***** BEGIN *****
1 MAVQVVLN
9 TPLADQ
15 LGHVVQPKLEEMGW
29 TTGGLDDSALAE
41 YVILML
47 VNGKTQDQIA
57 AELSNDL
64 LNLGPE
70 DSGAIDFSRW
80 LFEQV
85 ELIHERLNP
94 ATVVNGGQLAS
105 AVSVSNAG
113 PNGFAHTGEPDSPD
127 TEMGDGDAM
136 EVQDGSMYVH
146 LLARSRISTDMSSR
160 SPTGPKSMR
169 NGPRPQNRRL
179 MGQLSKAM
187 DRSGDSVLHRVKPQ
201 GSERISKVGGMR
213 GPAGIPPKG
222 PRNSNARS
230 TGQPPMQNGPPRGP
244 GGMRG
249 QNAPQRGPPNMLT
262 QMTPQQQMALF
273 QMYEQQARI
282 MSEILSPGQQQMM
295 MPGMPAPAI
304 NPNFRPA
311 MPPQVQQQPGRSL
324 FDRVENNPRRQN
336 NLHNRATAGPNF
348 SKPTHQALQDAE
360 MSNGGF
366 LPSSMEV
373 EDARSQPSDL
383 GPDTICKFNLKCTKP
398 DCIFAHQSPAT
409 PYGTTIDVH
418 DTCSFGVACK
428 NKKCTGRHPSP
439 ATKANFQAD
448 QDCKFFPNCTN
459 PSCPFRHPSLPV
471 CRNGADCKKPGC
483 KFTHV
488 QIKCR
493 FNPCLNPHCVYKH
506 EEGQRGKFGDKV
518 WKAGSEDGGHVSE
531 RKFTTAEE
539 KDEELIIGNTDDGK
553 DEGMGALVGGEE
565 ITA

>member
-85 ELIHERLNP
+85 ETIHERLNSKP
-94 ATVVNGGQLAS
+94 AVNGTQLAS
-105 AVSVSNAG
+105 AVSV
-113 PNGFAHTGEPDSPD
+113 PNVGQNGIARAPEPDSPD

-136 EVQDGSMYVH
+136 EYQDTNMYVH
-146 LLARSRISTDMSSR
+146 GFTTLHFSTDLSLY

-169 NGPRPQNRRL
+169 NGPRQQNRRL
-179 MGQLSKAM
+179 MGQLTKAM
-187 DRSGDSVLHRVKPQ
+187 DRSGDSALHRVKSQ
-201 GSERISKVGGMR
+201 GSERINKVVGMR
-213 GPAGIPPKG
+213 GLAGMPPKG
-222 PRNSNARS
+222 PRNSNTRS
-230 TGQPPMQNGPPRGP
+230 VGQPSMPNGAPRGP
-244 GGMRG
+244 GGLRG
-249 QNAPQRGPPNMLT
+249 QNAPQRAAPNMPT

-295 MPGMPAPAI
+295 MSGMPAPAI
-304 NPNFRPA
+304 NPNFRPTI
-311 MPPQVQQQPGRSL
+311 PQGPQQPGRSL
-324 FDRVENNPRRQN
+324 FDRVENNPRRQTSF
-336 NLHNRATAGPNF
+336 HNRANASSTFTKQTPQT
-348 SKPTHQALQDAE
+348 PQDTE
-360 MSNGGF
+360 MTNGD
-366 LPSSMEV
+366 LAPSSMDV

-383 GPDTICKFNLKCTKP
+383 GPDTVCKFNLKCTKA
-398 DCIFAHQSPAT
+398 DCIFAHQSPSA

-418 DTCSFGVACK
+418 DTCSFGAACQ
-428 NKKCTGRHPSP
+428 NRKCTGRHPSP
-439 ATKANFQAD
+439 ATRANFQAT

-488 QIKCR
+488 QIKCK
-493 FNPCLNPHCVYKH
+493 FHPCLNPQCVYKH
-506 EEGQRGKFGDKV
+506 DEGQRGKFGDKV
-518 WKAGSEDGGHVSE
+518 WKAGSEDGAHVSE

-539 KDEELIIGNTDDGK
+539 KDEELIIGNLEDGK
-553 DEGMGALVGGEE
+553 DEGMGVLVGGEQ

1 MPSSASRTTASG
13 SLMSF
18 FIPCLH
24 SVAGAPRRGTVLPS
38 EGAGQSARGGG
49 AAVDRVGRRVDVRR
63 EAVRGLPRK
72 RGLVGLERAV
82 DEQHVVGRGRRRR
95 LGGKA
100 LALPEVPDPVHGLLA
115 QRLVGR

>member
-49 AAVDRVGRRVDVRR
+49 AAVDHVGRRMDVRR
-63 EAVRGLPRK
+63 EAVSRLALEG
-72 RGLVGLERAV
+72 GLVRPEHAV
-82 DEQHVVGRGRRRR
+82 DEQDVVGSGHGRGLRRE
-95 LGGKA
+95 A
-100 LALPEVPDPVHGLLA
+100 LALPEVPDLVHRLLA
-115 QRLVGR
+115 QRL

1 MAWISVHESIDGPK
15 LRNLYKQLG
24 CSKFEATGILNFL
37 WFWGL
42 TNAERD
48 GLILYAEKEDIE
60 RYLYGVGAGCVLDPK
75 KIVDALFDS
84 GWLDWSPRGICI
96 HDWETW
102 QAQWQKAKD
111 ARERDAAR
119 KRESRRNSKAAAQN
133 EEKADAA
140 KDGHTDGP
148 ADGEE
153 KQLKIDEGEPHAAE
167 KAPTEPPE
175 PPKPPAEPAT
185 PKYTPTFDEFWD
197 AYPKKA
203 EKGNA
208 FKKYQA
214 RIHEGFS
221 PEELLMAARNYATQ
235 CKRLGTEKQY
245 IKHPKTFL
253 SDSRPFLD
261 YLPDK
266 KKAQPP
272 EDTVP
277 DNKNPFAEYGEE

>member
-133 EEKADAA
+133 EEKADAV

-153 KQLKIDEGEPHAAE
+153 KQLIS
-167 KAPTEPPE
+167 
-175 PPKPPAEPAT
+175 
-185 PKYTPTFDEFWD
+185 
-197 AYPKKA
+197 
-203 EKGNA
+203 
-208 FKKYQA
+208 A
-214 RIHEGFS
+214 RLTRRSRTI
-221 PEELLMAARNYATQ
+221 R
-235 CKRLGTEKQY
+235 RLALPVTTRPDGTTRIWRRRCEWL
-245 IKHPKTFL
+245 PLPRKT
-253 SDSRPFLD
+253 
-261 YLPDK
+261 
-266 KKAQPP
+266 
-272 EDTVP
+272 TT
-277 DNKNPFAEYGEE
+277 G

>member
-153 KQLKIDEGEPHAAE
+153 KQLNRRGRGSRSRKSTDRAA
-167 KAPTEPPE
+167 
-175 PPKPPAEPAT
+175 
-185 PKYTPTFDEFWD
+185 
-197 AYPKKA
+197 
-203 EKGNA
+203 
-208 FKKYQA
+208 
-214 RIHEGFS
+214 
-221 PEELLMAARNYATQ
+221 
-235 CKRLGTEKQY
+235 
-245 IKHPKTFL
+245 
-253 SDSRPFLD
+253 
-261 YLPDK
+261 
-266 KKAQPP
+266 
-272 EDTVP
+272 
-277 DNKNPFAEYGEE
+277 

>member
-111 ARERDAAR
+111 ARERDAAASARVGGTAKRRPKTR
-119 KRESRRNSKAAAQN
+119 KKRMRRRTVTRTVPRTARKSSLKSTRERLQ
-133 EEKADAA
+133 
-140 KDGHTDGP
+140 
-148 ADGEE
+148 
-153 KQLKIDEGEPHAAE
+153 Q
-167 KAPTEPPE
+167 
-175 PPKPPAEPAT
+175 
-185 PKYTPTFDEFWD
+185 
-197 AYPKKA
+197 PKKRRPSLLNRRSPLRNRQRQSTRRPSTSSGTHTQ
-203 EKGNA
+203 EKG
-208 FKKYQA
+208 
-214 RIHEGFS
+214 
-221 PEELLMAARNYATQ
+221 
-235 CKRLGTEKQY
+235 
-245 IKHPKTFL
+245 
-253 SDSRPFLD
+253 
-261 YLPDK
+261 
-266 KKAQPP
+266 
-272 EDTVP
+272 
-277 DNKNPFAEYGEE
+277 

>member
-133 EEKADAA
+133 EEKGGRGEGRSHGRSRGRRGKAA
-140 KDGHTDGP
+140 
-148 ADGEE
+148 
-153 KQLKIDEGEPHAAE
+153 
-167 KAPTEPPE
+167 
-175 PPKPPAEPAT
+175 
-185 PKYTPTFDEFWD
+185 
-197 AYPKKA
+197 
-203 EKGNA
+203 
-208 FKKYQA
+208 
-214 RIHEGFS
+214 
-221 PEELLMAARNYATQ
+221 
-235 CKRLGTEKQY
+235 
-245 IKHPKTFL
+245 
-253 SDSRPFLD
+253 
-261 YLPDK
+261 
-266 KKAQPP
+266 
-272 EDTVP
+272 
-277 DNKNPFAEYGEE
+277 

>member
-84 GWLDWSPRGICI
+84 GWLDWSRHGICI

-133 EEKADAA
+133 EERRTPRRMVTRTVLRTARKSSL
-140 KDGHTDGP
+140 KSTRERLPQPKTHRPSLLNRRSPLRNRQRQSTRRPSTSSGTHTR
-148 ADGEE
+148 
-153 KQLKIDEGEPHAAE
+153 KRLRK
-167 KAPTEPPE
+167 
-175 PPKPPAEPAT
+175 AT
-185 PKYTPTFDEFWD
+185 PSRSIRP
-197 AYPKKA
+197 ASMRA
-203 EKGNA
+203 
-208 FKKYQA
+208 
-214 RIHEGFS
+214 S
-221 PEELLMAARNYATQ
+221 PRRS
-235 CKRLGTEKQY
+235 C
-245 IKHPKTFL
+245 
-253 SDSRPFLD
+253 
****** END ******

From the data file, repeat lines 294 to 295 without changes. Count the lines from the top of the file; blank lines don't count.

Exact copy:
+272 
-277 DNKNPFAEYGEE